French arm of US chemical giant Lubrizol charged over toxic factory blaze

French prosecutors announced on Thursday they have charged the French subsidiary of US chemicals firm Lubrizol over a massive fire at a factory in northern France that spewed a vast cloud of acrid smoke across the region.

French arm of US chemical giant Lubrizol charged over toxic factory blaze
A huge cloud of toxic black smoke hung over Rouen for several days. Photo: SDIS 6

Lubrizol is owned by American billionaire Warren Buffett. Lubrizol France was charged with pollution and a failure to meet safety standards that resulted in “serious injury to health, security, or substantially degraded wildlife, flora, air, soil or water quality,” the Paris prosecutor's office said in a statement.

Lubrizol France was also ordered to pay a holding amount of €375,000 and further security of €4 million, “to guarantee the rights of victims by allowing for the repair of human and environmental damage that may have been caused”.

The amounts “correspond to the magnitude of the disaster,” said the statement, while adding investigators have not yet established the cause of the fire.

The fire at the toxic chemical plant broke out in the early hours of the morning in September after residents were woken by a series of explosions.

The smoke reached Belgium and the Netherlands. Photo: AFP

The cloud of thick black smoke spewing out of the site of the Lubrizol factory reached as far as Belgium and the Netherlands, with soot deposits found in both countries, according to the Centre de crise de Wallonie (CRC-W).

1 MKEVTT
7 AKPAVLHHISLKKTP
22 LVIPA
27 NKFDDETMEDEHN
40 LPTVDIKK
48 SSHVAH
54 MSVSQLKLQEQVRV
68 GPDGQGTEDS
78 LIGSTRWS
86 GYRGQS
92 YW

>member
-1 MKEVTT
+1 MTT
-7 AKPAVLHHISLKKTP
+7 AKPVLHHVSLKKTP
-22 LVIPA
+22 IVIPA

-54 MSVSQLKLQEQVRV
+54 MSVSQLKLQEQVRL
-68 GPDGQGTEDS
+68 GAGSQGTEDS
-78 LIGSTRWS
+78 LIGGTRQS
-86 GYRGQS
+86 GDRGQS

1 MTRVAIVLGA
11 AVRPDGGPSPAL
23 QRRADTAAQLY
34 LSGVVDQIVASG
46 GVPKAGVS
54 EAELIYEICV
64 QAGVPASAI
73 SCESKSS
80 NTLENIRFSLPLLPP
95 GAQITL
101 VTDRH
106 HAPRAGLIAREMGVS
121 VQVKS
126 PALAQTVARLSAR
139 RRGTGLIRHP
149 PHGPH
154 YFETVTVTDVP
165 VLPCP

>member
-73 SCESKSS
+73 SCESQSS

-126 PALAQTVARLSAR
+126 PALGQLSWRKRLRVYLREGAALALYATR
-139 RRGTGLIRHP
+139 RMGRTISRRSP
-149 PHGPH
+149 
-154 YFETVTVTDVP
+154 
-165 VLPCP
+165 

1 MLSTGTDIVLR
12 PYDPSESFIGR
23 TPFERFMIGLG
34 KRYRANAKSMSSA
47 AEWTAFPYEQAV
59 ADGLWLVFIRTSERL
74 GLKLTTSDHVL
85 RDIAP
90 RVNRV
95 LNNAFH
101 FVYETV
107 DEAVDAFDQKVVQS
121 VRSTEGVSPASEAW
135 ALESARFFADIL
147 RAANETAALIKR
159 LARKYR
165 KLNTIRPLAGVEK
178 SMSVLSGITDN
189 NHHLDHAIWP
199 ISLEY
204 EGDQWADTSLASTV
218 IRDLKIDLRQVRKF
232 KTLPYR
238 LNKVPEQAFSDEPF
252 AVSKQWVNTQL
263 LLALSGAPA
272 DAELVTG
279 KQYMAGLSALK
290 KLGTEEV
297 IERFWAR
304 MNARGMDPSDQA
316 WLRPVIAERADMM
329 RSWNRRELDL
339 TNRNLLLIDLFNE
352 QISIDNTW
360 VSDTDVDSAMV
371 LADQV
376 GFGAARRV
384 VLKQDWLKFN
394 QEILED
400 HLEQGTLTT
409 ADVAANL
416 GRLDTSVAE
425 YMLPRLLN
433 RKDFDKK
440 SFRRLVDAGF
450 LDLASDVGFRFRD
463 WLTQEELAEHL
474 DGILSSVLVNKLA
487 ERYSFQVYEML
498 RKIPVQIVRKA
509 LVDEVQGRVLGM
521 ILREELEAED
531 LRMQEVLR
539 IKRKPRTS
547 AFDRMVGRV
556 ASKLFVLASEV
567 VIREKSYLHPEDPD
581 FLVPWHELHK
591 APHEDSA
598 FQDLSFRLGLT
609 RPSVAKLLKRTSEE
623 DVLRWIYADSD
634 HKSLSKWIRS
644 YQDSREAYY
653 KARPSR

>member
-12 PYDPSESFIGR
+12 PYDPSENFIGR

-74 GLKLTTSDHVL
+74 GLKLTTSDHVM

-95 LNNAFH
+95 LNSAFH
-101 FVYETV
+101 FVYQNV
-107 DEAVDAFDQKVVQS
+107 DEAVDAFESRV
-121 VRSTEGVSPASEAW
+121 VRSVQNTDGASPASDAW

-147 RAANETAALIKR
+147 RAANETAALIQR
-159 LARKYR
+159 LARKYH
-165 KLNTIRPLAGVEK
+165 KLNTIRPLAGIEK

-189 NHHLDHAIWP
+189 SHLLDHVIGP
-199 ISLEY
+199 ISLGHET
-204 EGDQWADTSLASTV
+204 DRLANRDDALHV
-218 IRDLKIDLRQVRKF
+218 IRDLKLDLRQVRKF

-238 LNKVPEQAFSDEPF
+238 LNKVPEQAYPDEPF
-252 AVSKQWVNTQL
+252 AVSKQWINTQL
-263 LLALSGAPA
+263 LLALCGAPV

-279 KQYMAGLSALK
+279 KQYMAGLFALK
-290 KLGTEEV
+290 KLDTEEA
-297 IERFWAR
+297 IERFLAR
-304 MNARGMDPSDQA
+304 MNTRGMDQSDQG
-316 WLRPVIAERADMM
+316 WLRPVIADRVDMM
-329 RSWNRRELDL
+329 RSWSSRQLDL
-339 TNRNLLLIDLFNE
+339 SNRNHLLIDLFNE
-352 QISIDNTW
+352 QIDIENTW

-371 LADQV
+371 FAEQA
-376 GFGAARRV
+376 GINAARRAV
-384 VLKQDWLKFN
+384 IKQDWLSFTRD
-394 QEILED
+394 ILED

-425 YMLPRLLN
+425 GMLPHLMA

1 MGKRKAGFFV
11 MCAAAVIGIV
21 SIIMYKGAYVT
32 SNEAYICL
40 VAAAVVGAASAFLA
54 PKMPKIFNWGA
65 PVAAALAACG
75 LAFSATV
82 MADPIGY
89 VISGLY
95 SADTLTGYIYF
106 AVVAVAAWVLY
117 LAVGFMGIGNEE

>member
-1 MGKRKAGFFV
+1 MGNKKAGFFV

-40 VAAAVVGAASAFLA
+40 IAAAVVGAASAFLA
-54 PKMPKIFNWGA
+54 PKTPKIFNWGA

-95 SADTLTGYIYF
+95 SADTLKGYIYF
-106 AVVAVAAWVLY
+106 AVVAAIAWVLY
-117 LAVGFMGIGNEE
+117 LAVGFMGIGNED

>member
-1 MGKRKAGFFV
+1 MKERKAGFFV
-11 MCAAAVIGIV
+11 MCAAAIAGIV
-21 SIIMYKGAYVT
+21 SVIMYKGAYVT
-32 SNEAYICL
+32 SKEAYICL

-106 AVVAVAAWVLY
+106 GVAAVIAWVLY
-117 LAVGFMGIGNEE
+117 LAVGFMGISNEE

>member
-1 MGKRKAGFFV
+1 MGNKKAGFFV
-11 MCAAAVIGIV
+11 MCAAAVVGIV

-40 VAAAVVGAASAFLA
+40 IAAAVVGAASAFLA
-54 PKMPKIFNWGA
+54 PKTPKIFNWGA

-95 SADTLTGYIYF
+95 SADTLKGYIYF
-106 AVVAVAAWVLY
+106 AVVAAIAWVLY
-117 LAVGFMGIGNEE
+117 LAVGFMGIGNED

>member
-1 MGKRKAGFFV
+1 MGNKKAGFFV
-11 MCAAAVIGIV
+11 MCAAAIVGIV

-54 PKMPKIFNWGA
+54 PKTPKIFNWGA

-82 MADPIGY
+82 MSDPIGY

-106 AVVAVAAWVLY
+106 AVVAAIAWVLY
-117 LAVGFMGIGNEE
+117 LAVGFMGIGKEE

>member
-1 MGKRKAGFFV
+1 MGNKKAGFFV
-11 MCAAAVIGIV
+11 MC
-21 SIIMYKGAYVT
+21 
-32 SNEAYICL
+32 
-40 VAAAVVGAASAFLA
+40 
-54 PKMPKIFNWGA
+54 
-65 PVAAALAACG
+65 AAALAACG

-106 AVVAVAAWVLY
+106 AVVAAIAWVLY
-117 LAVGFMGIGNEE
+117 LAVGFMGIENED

After battling the blaze for 24 hours firefighters finally managed to bring it under control, but smoke and soot hung over the town and surrounding areas for days, with locals complaining of a noxious smell hanging over the town, causing headaches and nausea. 

The soot also affected surrounding farmland and the sale of crops or animal products from 100 districts around Rouen was banned in the immediate aftermath of the blaze.

Oily black soot was seen on crops in nearby fields after the blaze. Photo: AFP

Schools in the town and surrounding areas were also closed as a massive clean-up operation began.

It is not the first time that he factory – which was designated a Seveso site, meaning that there was a high risk from the chemicals it produced – had hit the headlines. In 2013 a gas leak from the same factory created a terrible smell that reached as far as England.

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French rugby boss quits after corruption conviction

Bernard Laporte on Friday resigned his role as president of France's rugby union federation after being convicted of corruption, the sports minister said.

French rugby boss quits after corruption conviction

“I can confirm that Bernard Laporte has resigned,” Amelie Oudea-Castera told reporters after a meeting of the federation’s top officials at its headquarters in Marcoussis near Paris.

Laporte, 58, who as coach guided France to the World Cup semi-finals in 2003 and 2007, received a two-year suspended prison sentence in December.

A court found he had shown favouritism in awarding a shirt sponsorship contract for the national side to Mohed Altrad, the billionaire owner of Top 14 champions Montpellier.

The affair has clouded France’s preparations to host the 2023 Rugby World Cup, the sport’s global showpiece event, which kicks off on September 8th.

Laporte, a charismatic but sometimes abrasive figure who had been at the helm of French rugby since 2016, had already stepped down from his role as vice-chairman of the sport’s global governing body, World Rugby.

In addition to his suspended prison sentence he was banned in December from holding any rugby post for two years, but this is suspended pending an appeal.

Laporte had already stood down from his job pending Friday’s meeting.

His proposal to appoint Patrick Buisson as interim president was rejected after a vote by French clubs on Thursday.

On Tuesday Laporte was released without charge after being detained earlier in the day as part of an investigation into an unrelated alleged tax fraud.